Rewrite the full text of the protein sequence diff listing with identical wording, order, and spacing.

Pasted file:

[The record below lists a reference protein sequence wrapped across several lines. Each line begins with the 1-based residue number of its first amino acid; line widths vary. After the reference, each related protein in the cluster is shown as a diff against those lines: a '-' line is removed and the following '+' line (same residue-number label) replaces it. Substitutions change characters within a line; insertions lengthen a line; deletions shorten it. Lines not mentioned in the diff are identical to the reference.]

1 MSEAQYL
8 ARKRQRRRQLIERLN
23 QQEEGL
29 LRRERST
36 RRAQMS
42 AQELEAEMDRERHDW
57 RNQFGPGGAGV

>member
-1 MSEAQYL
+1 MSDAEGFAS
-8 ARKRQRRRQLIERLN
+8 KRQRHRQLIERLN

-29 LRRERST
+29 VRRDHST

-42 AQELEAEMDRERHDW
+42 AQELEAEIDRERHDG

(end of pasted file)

[The record below lists a reference protein sequence wrapped across several lines. Each line begins with the 1-based residue number of its first amino acid; line widths vary. After the reference, each related protein in the cluster is shown as a diff against those lines: a '-' line is removed and the following '+' line (same residue-number label) replaces it. Substitutions change characters within a line; insertions lengthen a line; deletions shorten it. Lines not mentioned in the diff are identical to the reference.]

1 MSEAQYL
8 ARKRQRRRQLIERLN
23 QQEEGL
29 LRRERST
36 RRAQMS
42 AQELEAEMDRERHDW
57 RNQFGPGGAGV

>member
-1 MSEAQYL
+1 MSDAEGFAS
-8 ARKRQRRRQLIERLN
+8 KRQRHRQLIERLN

-29 LRRERST
+29 VRRDHST

-42 AQELEAEMDRERHDW
+42 AQELEAEIDRERHDG